Lies and statistics

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Lies and statistics

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There is a lot of power in details. One tiny element can make or break a picture. Details disguised as statistics are often enormously powerful. A tough guy can be turned into a lamb in front of numbers. But statistics are imperfect and easily manipulated. There is a saying, “The devil is in the details.” When someone argues that a statistic represents the truth, it’s best to put up one’s guard. A statistic can be a
devil that perverts the truth.

Bill Gates used various ways to introduce a list of books that he recommends every year. This year, he talked about six titles at a TED conference. One of them was “How to Lie with Statistics,” a book written by Darrell Huff in 1954. It has been translated and published in Korea.

The book illustrates a wide range of ways to manipulate statistics. One example was the U.S. Navy’s recruitment advertisement. The Navy said the death rate of its sailors in wartime was nine out of 1,000, while the death rate for New York City residents was 16 out of 1,000. It gave the illusion that a battleground was safer than New York City. The crucial deception was the sample of 1,000. While sailors are
men in their 20s, New York City residents are hardly that young and healthy. They include many sick and elderly people.

Recently, the CEO of Gallup, a multinational polling company, criticized unemployment statistics. He said the White House, Wall Street and the media conspired to deceive the people about the reality of unemployment. Anyone who works a couple hours a week and receives tens of dollars is excluded from the unemployment statistic, he argued.

A similar controversy was seen in Korea. In South Gyeongsang Province, a debate has heated up over a poll on free school lunches. A polling company presented a survey that showed 34 percent of the residents supported free school lunches for all children, while 63 percent supported free lunches to kids in need. It was a survey advantageous to South Gyeongsang Governor Hong Joon-pyo. The opposition party presented a counterargument. The poll asked “Is it appropriate to give free school lunches to all students regardless of their families’ incomes, even if it requires more government assistance?” The opposition party said the question was deceptive. It said the phrase “even if it requires more government assistance” made the question deceptive. In another poll conducted by liberal media, more than half said they oppose the suspension of free school lunches.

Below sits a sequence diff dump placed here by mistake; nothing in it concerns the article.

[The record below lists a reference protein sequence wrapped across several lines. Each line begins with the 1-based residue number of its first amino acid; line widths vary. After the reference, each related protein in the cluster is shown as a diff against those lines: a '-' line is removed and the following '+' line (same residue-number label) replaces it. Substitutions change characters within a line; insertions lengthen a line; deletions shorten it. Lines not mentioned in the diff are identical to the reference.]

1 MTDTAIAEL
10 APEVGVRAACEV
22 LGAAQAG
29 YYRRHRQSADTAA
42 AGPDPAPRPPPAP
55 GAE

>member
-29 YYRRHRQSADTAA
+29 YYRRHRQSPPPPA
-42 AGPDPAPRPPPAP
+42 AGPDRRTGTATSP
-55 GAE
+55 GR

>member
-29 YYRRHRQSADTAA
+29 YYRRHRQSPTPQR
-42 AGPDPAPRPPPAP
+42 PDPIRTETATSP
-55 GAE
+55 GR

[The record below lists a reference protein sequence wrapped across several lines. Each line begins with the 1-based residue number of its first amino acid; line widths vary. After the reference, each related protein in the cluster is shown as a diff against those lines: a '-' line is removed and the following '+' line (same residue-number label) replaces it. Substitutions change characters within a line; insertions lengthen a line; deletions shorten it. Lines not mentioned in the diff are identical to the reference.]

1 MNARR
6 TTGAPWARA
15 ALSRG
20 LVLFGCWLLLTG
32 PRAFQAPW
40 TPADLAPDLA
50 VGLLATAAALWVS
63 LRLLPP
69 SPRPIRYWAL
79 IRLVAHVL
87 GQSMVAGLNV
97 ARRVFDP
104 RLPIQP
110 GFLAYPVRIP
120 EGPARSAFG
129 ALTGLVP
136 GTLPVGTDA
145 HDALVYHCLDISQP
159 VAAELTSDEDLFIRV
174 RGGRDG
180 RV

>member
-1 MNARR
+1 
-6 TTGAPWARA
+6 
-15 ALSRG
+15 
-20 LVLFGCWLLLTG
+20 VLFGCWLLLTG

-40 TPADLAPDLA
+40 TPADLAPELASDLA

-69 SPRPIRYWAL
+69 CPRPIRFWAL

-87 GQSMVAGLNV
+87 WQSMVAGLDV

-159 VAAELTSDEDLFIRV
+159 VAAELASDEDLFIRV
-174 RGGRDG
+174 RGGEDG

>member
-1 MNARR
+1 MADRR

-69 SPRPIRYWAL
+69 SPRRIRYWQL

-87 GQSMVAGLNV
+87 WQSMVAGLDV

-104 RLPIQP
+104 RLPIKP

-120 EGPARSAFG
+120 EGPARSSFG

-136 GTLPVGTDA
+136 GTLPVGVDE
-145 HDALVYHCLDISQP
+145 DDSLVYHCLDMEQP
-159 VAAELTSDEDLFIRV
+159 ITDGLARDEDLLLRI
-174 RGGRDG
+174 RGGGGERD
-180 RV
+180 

It is extremely dangerous to establish a strategy based on imperfect statistics. The troubles of Subway Line No. 9 is proof. The groundbreaking ceremony for Line No. 9 took place in 2002. In 2000, a private company conducted a survey on potential use of the line. The study showed that 380,000 people would use the line daily. Another study by the Seoul Institute in 2004 said 310,000 would use the
line. But in 2005, four years before its operation, the state-invested Korea Transport Institute presented a study that said only 240,000 would use the line every day.

At the time, rapid transit lines in Yongin and Gimhae were criticized for having failed to have proper estimations of passengers. Their trains were almost empty.

Based on the most conservative estimate, the private investors in Subway Line No. 9 assigned four-car subway trains. Other lines were using eight cars or 10 cars, and the number was far too small. Once the line started operating, about 400,000 people used it daily.

Statistics do not always tell the truth, but the truth without statistics can be hollow too. Statistics, therefore, are assets of trust in our society. Statistics that are poorly created or manipulated are the destroyers of trust. They provide distorted views of our future. When a policy fails, the institution that provides studies must be held accountable as much as the implementer of the policy. Only then, we can
have transparent and prudent statistics.

The troubles at Line No. 9 shows why Bill Gates recommended to the public a book that was published six decades ago. In a modern society, where things can be packaged with numbers presented as truth, we need such insights. We need at least three standards.

First, we have to observe the components of the statistics such as the samples and the variables. Second, we have to pay attention to the polling company or the institute that commissioned the poll. We have to see if there is any conflict of interest. Third, we must not create a strategy for the future based solely on statistics. Without any insight or verification, it will turn into a devilish problem.

* The author is an editorial writer of the JoongAng Ilbo.

By Lee Kyu-youn




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